Southern New Hampshire lawmakers expect the state budget, revenue policy and the economy to emerge as dominant themes for the legislative session that starts to unfold this week.
“A key priority is the budget and creating jobs in New Hampshire,” Sen. Chuck Morse, R-Salem, said.
A brand-new Democratic lawmaker agreed.
“Number one is going to be the budget,” Rep. Mary Till, D-Derry said. “It is going to be very difficult to do much.”
Till foresees “a big juggling act” for lawmakers as they try to balance spending priorities against limited revenues.
“The big issues start off with the budget,” Rep. Kevin St. James, R-Kingston, said.
Gov.-elect Maggie Hassan, a Democratic former state senator from Exeter, takes office Thursday. She set a conservative fiscal tone earlier this month, telling department heads to prepare budgets for the 2014 fiscal year that are 3 percent below their 2013 levels.
“While we are beginning to see signs of recovery and revenue growth, we face fiscal uncertainty,” Hassan said.
She stressed budgets could be adjusted, upward or downward, depending upon what happens with revenues.
She told department heads cuts shouldn’t violate federal laws or regulations, and they should strive for innovation and efficiencies, rather than across-the-board reductions.
Hassan has said she will oppose income or sales taxes, while striving to create jobs through tax credits and technical assistance to businesses.
Any pro-commerce measures pushed by Hassan or legislators will be well received in the business community.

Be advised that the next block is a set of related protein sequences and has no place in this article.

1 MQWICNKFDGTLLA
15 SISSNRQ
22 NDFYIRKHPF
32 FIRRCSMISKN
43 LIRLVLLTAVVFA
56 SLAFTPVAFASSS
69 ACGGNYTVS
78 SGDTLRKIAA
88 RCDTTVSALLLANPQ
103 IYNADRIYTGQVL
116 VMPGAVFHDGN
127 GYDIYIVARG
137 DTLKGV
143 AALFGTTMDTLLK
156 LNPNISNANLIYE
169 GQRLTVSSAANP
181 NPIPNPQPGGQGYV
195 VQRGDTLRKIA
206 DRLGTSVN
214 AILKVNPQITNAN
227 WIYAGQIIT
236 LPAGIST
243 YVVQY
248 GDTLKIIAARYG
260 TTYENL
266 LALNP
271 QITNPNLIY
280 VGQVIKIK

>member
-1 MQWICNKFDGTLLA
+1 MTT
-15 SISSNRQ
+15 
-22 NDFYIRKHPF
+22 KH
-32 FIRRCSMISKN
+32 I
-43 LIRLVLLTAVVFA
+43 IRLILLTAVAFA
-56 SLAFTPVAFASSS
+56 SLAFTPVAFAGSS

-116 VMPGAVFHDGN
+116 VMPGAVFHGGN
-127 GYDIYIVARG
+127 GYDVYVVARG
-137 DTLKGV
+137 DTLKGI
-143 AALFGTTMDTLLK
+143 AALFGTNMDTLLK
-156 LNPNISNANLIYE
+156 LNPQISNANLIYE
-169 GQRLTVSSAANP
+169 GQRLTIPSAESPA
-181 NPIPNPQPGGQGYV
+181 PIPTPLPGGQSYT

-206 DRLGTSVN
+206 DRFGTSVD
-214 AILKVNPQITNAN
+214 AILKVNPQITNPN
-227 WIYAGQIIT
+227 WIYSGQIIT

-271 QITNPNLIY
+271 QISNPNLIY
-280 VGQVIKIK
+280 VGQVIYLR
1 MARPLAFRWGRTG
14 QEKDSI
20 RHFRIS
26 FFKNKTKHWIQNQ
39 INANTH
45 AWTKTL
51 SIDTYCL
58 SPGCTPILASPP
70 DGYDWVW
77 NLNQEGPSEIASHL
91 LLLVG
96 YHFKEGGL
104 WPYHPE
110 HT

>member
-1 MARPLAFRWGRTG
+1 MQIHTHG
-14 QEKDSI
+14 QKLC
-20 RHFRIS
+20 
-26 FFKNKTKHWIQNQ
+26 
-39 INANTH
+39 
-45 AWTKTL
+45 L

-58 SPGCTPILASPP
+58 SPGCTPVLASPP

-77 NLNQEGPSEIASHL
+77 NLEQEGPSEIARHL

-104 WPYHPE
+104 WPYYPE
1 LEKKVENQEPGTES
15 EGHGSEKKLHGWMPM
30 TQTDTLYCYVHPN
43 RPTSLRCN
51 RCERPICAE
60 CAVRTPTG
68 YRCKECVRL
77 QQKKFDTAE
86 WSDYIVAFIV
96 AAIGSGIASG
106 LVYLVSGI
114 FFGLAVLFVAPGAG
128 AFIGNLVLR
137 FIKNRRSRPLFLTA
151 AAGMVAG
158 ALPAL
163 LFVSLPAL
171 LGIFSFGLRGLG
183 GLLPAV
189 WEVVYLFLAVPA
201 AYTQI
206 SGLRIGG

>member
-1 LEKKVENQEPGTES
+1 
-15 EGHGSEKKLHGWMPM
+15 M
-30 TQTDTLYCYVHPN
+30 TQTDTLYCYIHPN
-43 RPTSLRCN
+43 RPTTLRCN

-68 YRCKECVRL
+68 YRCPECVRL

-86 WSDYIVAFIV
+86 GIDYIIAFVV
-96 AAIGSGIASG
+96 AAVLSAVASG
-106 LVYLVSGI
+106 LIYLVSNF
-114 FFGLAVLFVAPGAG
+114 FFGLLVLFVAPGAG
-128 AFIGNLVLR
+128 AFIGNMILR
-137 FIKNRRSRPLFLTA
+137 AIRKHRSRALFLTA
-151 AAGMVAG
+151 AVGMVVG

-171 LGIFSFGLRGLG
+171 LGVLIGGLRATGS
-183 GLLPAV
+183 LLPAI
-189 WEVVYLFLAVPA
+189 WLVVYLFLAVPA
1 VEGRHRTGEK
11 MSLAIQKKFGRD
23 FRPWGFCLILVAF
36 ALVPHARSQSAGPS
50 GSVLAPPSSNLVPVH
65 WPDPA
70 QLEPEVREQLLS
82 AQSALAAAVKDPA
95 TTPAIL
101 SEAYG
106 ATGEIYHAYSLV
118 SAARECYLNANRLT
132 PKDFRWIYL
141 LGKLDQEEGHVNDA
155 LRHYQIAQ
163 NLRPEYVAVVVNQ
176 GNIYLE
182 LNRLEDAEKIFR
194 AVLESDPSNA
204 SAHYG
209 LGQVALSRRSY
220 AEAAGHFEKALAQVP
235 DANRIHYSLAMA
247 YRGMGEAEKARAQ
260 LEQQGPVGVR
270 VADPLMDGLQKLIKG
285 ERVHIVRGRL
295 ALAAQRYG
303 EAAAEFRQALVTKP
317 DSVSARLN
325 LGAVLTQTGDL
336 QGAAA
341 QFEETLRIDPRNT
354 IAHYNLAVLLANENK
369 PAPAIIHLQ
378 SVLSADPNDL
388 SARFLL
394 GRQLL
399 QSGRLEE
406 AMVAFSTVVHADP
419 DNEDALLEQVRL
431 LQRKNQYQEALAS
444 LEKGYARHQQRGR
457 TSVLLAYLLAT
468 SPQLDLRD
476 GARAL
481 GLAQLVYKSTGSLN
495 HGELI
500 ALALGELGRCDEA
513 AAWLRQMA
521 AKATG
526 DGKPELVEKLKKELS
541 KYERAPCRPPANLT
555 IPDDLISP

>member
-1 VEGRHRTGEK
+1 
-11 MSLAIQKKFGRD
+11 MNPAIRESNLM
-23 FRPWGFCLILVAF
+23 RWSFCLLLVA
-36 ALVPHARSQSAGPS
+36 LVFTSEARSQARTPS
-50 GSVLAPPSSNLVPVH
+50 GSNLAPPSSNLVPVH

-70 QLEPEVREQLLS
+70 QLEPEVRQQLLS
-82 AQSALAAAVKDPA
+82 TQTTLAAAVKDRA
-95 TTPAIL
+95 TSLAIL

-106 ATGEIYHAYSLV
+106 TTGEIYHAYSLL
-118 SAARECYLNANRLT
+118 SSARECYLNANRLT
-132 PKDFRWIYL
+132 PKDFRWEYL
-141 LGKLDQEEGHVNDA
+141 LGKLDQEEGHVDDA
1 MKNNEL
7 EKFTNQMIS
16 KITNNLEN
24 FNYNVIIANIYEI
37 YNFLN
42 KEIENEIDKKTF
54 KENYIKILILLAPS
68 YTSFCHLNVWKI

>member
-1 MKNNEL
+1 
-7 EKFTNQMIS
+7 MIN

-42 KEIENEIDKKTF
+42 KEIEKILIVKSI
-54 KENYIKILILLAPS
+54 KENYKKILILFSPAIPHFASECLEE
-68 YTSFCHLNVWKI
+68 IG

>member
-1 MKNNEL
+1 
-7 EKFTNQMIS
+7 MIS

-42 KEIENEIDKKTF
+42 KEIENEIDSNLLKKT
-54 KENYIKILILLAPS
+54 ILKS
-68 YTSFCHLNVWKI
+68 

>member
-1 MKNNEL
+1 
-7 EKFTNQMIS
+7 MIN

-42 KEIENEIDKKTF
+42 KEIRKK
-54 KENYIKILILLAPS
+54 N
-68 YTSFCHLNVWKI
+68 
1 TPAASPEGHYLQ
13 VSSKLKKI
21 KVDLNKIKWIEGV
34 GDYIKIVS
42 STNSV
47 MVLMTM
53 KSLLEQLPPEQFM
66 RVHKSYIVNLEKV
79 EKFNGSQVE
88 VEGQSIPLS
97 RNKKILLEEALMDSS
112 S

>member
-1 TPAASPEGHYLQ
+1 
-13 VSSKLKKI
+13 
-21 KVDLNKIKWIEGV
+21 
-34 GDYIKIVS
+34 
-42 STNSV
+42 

The Business and Industry Association recently announced its public policy priorities, which include improving the state’s research and development tax credit, lower energy costs and workforce development.
“Our focus will be on policies and initiatives that encourage New Hampshire businesses to expand and hire more workers and businesses elsewhere to expand into or relocate to New Hampshire,” BIA president Jim Roche said.
Business interests will have bipartisan support.
“Business regulation, the economy and jobs — that’s the focus for Republicans,” said Rep. Al Baldasaro, R-Londonderry.
Look for renewed discussion of expanded gaming as the Legislature hunts for revenue options to pay for programs.
“Gambling will be in there,” St. James said.
Morse will be out front pushing for expanded gaming, which he sees as a potential revenue source to help with the budget, as well as something to boost the economy.
“I think it will create jobs and build out our highway system in New Hampshire,” Morse said.
He wants expanded gaming in his back yard at Rockingham Park, but concedes the track likely will have to compete for that opportunity through a state licensing bid process.
Hassan embraced expanded gaming on the campaign trail, but has insisted on a bid process.
Her presence in the governor’s office has encouraged proponents of expanded gaming. But the House, with a large flock of incoming legislators whose positions will be formulated in the coming months, is a potential roadblock.
Rep. Walter Kolodziej, R-Windham, looks at the state budget, emerging proposals from the newly Democratic controlled House and doesn’t see how the math possibly can add up.